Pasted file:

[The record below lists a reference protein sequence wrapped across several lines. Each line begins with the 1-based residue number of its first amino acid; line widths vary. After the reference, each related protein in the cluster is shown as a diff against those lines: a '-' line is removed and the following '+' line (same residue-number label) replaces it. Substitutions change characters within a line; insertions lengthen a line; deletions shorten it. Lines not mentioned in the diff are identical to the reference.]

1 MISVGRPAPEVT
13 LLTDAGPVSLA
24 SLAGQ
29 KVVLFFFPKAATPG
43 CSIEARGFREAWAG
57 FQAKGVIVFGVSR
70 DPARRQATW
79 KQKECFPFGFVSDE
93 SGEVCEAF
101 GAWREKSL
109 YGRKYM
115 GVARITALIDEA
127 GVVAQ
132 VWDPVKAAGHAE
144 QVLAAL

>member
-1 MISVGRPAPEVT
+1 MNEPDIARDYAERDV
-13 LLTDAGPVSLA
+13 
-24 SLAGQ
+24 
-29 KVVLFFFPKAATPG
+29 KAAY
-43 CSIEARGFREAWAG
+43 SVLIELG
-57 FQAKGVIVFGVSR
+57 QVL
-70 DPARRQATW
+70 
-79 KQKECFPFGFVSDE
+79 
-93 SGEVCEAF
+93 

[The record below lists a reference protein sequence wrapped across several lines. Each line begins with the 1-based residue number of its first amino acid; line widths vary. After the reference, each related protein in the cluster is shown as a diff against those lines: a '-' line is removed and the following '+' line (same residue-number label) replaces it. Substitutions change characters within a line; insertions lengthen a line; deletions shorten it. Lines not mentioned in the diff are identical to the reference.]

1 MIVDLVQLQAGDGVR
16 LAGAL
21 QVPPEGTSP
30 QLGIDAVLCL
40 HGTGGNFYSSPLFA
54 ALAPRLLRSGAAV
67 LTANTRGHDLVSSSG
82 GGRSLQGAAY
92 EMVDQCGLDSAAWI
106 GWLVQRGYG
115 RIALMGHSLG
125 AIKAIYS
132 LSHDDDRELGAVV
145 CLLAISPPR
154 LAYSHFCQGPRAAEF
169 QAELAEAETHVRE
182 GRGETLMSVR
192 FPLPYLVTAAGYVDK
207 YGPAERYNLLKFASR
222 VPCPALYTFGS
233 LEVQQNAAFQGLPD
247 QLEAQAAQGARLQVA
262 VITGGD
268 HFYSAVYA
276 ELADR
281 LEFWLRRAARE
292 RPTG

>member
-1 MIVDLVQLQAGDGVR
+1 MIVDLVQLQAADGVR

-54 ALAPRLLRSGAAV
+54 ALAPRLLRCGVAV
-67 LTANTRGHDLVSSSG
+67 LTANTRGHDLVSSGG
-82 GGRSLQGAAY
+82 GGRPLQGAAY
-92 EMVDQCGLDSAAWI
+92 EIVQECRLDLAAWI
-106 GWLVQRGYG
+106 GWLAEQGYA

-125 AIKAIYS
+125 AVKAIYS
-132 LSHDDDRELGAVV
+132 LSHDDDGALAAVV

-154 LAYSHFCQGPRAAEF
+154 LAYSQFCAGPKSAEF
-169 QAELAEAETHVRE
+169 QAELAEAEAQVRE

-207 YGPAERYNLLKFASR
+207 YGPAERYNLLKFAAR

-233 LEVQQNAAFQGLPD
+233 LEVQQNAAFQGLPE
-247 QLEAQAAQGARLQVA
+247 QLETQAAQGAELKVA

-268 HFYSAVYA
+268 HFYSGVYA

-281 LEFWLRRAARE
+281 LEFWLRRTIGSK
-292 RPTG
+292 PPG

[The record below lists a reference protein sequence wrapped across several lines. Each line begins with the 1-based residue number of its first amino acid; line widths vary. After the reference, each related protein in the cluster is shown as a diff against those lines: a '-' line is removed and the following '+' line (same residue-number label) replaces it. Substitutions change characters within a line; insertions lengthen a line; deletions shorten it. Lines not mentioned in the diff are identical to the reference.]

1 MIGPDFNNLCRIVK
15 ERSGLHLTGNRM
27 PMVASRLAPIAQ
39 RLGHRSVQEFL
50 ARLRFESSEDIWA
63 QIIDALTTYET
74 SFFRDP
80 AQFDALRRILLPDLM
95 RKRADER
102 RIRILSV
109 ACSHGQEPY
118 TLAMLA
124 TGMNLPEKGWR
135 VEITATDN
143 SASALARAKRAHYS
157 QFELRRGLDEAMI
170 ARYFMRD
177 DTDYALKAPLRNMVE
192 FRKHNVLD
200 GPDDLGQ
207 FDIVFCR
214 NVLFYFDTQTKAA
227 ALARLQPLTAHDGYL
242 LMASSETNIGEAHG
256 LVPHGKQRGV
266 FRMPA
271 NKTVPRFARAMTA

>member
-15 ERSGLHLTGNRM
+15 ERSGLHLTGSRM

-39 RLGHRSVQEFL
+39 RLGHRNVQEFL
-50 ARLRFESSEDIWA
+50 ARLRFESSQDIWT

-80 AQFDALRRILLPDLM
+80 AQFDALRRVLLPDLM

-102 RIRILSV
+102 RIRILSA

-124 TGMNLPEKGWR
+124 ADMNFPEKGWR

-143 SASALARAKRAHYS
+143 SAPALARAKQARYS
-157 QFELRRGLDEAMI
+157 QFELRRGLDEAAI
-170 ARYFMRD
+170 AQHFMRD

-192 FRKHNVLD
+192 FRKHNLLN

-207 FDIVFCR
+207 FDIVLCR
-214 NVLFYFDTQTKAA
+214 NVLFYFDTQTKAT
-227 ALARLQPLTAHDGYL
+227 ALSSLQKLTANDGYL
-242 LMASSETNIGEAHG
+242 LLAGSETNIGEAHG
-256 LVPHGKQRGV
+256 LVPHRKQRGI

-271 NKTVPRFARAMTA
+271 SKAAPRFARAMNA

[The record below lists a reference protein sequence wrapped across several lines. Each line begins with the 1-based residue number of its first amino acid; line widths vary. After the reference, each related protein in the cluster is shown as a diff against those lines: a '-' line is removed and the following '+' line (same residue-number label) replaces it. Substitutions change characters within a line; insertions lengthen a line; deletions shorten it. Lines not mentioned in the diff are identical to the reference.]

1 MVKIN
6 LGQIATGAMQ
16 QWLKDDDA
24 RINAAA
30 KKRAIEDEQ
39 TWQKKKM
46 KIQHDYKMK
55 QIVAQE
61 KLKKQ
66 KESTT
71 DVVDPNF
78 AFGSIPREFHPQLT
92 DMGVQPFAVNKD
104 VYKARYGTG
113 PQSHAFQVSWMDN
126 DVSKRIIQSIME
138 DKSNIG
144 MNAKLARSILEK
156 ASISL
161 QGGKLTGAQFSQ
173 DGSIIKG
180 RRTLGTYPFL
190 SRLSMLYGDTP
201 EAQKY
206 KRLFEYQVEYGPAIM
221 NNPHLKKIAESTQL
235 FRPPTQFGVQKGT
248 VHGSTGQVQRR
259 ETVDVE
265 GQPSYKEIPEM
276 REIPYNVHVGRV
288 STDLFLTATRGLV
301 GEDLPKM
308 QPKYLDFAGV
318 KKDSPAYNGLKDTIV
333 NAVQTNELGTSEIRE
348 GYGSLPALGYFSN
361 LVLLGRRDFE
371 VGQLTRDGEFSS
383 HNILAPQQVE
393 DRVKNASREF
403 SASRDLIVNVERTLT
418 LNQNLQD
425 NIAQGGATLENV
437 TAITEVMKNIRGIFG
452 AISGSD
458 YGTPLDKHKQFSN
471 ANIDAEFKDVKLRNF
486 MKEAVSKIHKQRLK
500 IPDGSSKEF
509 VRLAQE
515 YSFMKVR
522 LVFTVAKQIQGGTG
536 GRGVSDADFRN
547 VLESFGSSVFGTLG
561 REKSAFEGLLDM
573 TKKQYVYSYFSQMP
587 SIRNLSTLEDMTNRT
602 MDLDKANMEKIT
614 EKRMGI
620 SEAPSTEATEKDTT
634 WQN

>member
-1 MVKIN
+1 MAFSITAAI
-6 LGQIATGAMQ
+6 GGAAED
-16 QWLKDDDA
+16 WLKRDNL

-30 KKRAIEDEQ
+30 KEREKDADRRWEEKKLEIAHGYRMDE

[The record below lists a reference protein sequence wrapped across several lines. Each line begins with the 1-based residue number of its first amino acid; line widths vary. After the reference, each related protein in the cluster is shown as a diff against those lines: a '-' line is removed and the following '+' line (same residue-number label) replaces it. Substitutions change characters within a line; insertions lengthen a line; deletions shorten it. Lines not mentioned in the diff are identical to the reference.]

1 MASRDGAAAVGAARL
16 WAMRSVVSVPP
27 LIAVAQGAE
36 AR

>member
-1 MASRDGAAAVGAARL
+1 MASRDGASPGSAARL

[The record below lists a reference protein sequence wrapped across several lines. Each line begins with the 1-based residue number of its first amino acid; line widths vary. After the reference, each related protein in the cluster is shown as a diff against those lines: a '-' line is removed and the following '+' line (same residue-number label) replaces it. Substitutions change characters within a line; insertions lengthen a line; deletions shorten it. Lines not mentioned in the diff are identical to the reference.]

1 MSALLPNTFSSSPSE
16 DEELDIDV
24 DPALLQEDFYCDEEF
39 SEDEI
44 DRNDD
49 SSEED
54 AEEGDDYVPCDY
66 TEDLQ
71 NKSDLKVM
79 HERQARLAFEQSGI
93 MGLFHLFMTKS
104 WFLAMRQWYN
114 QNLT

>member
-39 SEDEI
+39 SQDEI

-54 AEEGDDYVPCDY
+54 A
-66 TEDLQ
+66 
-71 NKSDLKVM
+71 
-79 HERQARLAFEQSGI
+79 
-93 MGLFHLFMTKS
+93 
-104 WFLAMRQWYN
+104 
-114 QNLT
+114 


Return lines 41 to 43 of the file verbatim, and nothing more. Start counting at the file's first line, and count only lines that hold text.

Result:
40 HGTGGNFYSSPLFA
54 ALAPRLLRSGAAV
67 LTANTRGHDLVSSSG